What’s the Big Deal with Native vs. Web vs. Hybrid Applications?

on June 10, 2013

A place exists in the enterprise for both mobile and hybrid applications, beyond the native applications that you’ve used for several years. I’m speaking here of business applications; Angry Birds doesn’t count as business software even if you play the game while waiting to get through the security line for a business flight.

But first, what the heck is a “native” application and what are the main differences between it and a hybrid app?

First, let’s define what a mobile application is. A mobile application is software written for mobile devices (i.e. tablets or smartphones) that perform a specific task, such as a game, calendar, or music player. Seems simple enough, so what’s the deal with this Native vs. Web (or Hybrid) application all about? I’m glad you asked.

  • Native application: Software runs on the device’s internal software and hardware, such as iTunes on an iPod.
  • Web application: Software runs through a Web browser (Internet Explorer, Safari, Google Chrome) and relies on Internet connectivity to accomplish its task. If you ever accessed Gmail through a browser and sent a file, you were using a “web app” for Gmail.
  • Hybrid application: Software runs on a device’s internal software but utilizes Web connectivity to accomplish certain tasks, such as syncing contacts across devices. One of the more popular hybrid applications in use today is the LinkedIn mobile application, which is a great example of hybrid app development

Ok, that seems simple enough, so what’s the big deal?

Really, there isn’t one. There is actually a purpose for each of these architectures. When it comes to responsiveness and graphics (such as gaming), native applications are the way to go. Once the application initially loads (like the startup time for Temple Run (I hate those monkeys!) or Angry Birds) you are off on your own little handheld adventure. For the developer and the business, native applications are great because you can “maintain a presence” in an app store (like Apple’s App Store or Google Play) for all your clients to see.

So if I am a business decision maker, Native apps are the way to go, right?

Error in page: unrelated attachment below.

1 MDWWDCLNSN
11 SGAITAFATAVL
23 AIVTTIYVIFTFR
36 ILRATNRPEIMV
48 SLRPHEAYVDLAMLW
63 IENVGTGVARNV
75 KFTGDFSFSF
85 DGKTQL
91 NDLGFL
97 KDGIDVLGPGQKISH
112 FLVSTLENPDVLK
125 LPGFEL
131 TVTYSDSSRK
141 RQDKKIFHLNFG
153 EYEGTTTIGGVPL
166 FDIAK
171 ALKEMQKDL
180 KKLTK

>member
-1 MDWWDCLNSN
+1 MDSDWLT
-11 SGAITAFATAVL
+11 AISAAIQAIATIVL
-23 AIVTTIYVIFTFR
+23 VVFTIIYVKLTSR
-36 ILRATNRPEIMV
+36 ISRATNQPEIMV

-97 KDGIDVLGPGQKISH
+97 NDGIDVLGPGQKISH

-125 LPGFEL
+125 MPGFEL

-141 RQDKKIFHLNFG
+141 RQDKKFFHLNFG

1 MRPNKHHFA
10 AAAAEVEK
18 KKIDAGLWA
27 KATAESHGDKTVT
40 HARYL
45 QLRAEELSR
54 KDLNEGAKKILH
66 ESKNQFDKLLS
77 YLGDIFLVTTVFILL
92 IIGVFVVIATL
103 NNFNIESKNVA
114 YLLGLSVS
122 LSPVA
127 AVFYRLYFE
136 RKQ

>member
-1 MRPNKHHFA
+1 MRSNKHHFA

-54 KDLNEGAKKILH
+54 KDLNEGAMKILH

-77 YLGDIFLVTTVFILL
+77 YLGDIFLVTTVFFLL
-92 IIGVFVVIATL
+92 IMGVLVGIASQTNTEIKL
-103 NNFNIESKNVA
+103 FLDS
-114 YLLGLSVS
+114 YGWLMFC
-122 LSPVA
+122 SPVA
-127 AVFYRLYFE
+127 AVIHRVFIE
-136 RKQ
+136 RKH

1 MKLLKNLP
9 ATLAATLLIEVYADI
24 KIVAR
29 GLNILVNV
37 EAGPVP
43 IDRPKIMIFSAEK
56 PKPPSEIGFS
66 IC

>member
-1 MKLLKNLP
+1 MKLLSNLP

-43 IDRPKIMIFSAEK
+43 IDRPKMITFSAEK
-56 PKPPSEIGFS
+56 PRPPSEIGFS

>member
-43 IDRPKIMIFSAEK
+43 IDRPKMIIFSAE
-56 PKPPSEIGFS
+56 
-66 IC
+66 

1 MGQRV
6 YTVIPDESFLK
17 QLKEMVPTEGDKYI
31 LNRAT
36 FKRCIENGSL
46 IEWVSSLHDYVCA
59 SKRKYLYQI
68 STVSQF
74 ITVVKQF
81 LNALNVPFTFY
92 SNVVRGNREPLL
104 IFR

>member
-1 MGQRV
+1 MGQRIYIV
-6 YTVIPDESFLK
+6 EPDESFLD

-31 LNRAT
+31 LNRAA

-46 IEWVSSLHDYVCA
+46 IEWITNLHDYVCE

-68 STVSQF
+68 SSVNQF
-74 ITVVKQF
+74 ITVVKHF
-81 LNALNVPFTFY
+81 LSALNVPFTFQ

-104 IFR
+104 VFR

Not necessarily – and most of the time, I would argue No.

(Please excuse me for the consultant waffling that is about to commence.)

One of the biggest assets of native applications (for businesses) is also one of its greatest weaknesses. Native applications typically store data locally on the phone or tablet, so if the device gets stolen or lost so does the data (unless they find your iPhone and intend to wipe it). The next largest issue / inconvenience is that they become hard to control or manage. For any of you familiar with my other posts (Google “software cost curve”), the main cost of software is not the development but rather the maintenance. If you are developing one application to run on Android, iOS, Windows, and Blackberry (to cater to all of your different users) multiply that cost by some number greater than one. Just to maintain one application (say a hospital check-in system) you would need four above-average developers (one for each platform) to develop and maintain the software. This is a huge risk to any business in itself, as employees can come and go faster than the lifecycle of an application.

In addition, you cannot control the frequency of when your users update their application by downloading the latest version from the app store. This means you may be stuck maintaining multiple different versions of the same application.

Enter Web applications and Hybrid applications. These solve these two core challenges immediately. First, since all data lives on the server, a lost phone does not mean lost data. Second, you can develop one application (that utilizes HTML5) which should (for the most part) work on all the different devices your organization aims to support. This also conveniently addresses the cost curve, because anytime a user “logs in” he is accessing the most up-to-date application. This means no more maintaining old apps, as everyone has the latest and greatest functionality. One development team can maintain the application for all users, regardless of device and operating system, and it can spend more time developing new features or debugging and less time on maintenance. So from a data governance and version management perspective, Web based mobile applications are superior.

Ok Mike, this sounds great: What about the web presence we want? We need our clients to find us in the app store.

No problem: You can achieve this too. Simply by using an application like PhoneGap to compile and “wrap” your application and login functionality, you can offer your application in an App Store.

So… What are you saying Mike?

A market will continue to exist for both Native and Web applications, as well as the combination thereof. Each has its strengths and weaknesses but the negative stigma toward one or the other is probably off base. Internet connectivity is improving (see LTE “revolution”) around the globe, but it probably will never be fast enough to satisfy the needs of the most hardcore gamer (or stock trader for that matter). (I think Facebook is partially responsible for this polarization between native and web because of its initial commitment to HTML5 and then subsequent back tracking.)

Ultimately, the decision to go with a native or Web-based application is not a good or bad decision; they are just different. It is more important to understand the requirements of the system you are trying to build and the needs of your users; then understand the strengths and weaknesses of each model and choose accordingly.